Time to hang tough with the big boys
Australian tennis’s next great hope, Bernard Tomic, has been urged to ignore the hype and make the most of his senior debut at this week’s Brisbane International.
Pat Rafter and John Newcombe, who the teenaged Tomic wants to emulate as world No.1, have urged him to hang tough in what they tip as a baptism of fire this summer.
Seen as the player most likely to excite impatient Australian fans, the 16-year-old Gold Coaster has gained a wildcard for the Brisbane International and may receive similar help to play in Sydney and the Australian Open in Melbourne.
The 2008 Australian Open junior champion, Tomic has an ATP ranking of 763 and failed to win a wildcard into the Open last month.
Rafter predicted it wouldn’t be an easy transition for the Davis Cup squad member.
“He’s going to go through a couple of tough periods and tough years,” Rafter said.
“He’s got to learn to play against the big boys now and he’s been doing that and he’s been having some mixed results and you don’t want to expect too much of him too early.”
Rafter admitted the hype was unfair on the youngster but “unfortunately that’s the nature of the beast”.
Newcombe, who was integral in Lleyton Hewitt’s rise from the juniors on to the ATP tour, felt it was imperative Tomic, coached by his father John, kept a level head.
“It’s just not good to have that much hype because if you don’t start getting wins, then you can start losing your self-belief and losing your confidence in yourself and losing your desire to go out there,” said the former Davis Cup captain.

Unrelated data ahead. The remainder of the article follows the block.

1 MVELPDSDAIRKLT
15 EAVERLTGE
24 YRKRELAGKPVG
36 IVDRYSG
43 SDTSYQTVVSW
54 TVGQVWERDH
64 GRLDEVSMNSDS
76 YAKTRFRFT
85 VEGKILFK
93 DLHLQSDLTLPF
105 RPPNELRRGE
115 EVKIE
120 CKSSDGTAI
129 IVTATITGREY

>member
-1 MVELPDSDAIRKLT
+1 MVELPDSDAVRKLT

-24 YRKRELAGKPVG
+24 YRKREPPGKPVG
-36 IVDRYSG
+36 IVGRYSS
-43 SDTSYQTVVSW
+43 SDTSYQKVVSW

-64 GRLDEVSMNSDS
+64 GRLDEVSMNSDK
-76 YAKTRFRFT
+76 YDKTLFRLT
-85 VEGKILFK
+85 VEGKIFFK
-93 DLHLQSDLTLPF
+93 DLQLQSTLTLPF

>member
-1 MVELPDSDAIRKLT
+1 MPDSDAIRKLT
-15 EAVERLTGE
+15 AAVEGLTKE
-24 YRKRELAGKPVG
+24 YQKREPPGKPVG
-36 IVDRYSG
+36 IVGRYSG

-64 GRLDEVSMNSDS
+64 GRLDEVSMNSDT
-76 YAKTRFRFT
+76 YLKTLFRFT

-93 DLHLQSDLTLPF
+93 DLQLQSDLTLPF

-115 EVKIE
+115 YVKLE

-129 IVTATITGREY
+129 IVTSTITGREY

Newcombe said Tomic needed to strike immediately in Brisbane.
“This is the chance for him to get that experience, perhaps get a win or two and get some points,” he said.
“And you’ve got to get points to get your ranking down and only when you get your ranking down can you get into the tournaments to play around the world and learn what it’s all about.”
Newcombe said Tomic had to focus on developing bigger weapons in his game.
“I haven’t seen him play since Wimbledon this year but he’s grown quite tall now so he should be really concentrating on developing a bigger serve,” he said.
“One of his main assets is his court craft – he really reads the game well and plays the game well – the backhand is pretty good, his forehand could probably do with a bit of work.
“I would say keep your backhand as your rock and develop a much bigger serve and work on your forehand the next couple of years and make it into a weapon.”
Brisbane International organisers have also granted Brisbane juniors Isabella Holland, 17 on Friday, and Monica Wejnert, 16, wildcards as well as Brydan Klein, the 2007 Australian Open boys’ champion.
They will be hoping to avoid leading seeds such as Novak Djokovic and Ana Ivanovic when the main draw in the 32-player events are announced on Saturday.